It worked, but obviously only for a short time, and I had to come with a catheter for five days, and that sucked.
So I was expecting to have a very difficult few weeks ahead of me after this surgery.
I went into the operating room at 7:15 a.m on Monday morning, and I was out of surgery around noon. I woke up around 2, and slept on and off for most of the day and was moved into a room I shared with another woman who was in her sixties who had a hysterectomy also.
I stayed in the hospital for one night, and was home around 1 pm on Tuesday afternoon.
Without a catheter!
I spent most of Tuesday sleeping and making sure I took all the pain medication I was given to “stay ahead of the pain.”
On Wednesday I felt great. A little too great.
I had asked my parents to stay up at the house Tuesday through Friday in case I needed help with anything. My dad killed two birds with one stone and worked on painting Number 5, 6, and 7’s room while he was here.
I was instructed not to drive for 1-2 weeks, and not to lift anything heavier than a milk jug or do any kind of exercise or anything strenuous for six weeks after surgery.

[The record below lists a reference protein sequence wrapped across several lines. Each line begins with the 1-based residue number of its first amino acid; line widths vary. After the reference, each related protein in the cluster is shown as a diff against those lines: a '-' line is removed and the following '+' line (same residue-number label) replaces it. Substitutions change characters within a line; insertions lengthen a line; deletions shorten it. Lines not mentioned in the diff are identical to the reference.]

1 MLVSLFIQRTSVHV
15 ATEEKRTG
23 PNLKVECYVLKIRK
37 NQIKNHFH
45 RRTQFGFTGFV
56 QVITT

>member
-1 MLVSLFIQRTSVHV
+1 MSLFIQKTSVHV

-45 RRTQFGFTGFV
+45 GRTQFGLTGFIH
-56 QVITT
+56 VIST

But I was also told I could walk and use the stairs and go about other daily activities as much as I could tolerate.
So on the Wednesday after surgery when I felt really good and my dad was upstairs painting, I went up to check things out, and I decided the kids needed some white Christmas lights in their room, and I hammered about 20 nails into the beams in their room and hung up two twenty five foot strings of lights. Because the lights and the hammer didn’t weigh more than a milk jug, right?
I paid the price for that on Thursday, so I spent Thursday, Friday, and Saturday sitting and doing nothing.
When I am sitting or lying down, I feel totally fine.
The most pain was going from lying down to the sitting position. Or laughing really hard or coughing. Anything that uses your abs hurt really badly. Especially after the Christmas lights episode.
I was told by other women they couldn’t sit comfortably (for up to six weeks) because their tailbones hurt so badly. I was told by other women they had unbearable pain for months.
I haven’t had any of that.